Carrs Breadmaker

Carrs Breadmaker flour is available in Sainsbury's, Tesco, The Co-op, E H Booths and independent food stores.






Bread recipes ...

Carrs Breadmaker bread making tips

You don't have to be a scientist to bake bread but it helps to appreciate that it's just basic chemistry that turns flour, yeast and the other ingredients into bread.

The ingredients work off one another in a precise way and slight mismeasurements, or indeed putting the wrong ingredients in, can make a real difference to the quality of the bread.

A short explanation of how some of the main ingredients work may be helpful:


Yeast is a living organism. Mixed with water and sugar the yeast wakes up during the kneading process and gives off carbon dioxide bubbles, filling your bread with tiny holes that make it rise.

If flour is the foundation of bread, yeast is the primary building block. Some yeasts enhance the flavour of your flour, while others impart a distinctive flavour of their own.

We recommend that you use 'Fast Action' or 'Quick' Yeast when making bread in a breadmaker.


Salt inhibits the yeast but is needed for flavour - a balance to keep in mind if you experiment with sugary fruit recipes, or salty savoury breads.


Sugar is the essential food for yeast, but too much of it will kill the yeast off. Use sparingly if you are adding fruity ingredients otherwise the taste will be too sweet.


Is used to improve the crumb texture of the loaf, or enrich the dough. Some people use butter, other like to try flavoured oils.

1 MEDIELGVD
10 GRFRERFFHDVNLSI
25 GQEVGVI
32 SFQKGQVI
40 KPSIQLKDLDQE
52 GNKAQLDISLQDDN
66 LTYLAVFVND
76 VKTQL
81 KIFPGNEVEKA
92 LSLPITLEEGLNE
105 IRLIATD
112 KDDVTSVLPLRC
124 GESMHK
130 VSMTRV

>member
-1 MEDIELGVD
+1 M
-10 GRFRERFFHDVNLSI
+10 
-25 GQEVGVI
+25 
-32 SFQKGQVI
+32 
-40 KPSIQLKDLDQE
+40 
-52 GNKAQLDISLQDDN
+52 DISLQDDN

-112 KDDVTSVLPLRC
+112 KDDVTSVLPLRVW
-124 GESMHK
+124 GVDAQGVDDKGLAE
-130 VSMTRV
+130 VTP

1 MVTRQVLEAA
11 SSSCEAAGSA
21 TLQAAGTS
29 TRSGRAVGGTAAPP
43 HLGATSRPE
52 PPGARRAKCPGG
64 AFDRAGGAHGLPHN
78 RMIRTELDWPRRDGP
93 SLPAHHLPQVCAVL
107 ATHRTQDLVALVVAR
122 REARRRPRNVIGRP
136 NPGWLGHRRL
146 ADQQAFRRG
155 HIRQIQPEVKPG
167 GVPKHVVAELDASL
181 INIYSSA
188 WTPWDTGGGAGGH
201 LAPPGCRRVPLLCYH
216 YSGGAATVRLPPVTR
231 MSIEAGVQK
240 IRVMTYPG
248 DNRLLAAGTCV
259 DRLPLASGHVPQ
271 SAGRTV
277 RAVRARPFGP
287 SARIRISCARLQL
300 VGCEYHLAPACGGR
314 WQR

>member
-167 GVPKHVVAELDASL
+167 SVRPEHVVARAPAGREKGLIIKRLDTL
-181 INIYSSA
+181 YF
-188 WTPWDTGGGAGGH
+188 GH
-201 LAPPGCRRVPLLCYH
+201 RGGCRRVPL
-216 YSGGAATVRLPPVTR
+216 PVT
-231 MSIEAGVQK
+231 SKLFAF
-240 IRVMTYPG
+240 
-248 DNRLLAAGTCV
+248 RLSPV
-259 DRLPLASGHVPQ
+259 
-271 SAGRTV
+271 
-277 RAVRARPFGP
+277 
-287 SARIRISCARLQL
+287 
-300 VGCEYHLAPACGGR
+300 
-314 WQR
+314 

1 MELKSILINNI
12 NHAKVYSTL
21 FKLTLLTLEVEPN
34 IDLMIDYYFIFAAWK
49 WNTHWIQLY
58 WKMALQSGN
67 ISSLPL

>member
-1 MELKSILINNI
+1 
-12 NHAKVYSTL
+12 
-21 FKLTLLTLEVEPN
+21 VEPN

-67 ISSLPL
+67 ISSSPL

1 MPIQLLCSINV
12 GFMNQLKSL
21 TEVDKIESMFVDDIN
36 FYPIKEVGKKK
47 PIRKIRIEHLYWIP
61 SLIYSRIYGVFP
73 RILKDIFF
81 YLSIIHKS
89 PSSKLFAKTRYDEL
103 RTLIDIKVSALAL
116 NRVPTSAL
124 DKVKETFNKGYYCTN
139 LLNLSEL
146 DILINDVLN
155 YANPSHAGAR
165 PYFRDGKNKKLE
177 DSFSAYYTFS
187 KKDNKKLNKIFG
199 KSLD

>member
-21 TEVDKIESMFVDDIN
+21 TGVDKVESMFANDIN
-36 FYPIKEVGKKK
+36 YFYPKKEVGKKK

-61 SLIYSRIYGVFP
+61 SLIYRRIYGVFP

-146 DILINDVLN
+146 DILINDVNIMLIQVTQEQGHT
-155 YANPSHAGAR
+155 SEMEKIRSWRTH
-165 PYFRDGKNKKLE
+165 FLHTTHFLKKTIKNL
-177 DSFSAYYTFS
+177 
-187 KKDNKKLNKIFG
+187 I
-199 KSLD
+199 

Bread machines do require one thing: precision. Careful measurement can make the difference between a lovely loaf or something really disappointing.

For dry ingredients use an accurate measuring cup/spoon and make certain the top is level. For key ingredients like sugar salt and yeast use small exact quantities.

Water temperature

Use tepid water in your machine. Cold water won't activate the yeast, and hot water will speed it too much, and very hot water will kill it.

What is the difference between Wholemeal, Wholewheat and Brown Flour?

The difference between wholemeal and brown flour (which used to be known as wheatmeal) is that wholemeal is 100% of the grain ground up and will contain approximately 75% flour, 23% bran and 2% wheat germ.

Wholewheat is a relatively new term for a wholegrain product and has the same constituents nutritionally as wholemeal; i.e. 100% of the grain. The particle size of this flour may be coarser than a normal wholemeal flour.

Brown flour is white flour to which a percentage of bran has been added (usually 10-15% bran), this bran may be either fine or coarse, hence the terminology ‘fine brown flour’ etc.

Getting the ingredients in the right order

Always load ingredients in the right order. The rule of thumb is that it is either liquids first and yeast last, or yeast first, and liquid last. All other ingredients come in the middle.

Because moisture activates the yeast you don't want your yeast contacting the liquid ahead of time especially on a timed bake.


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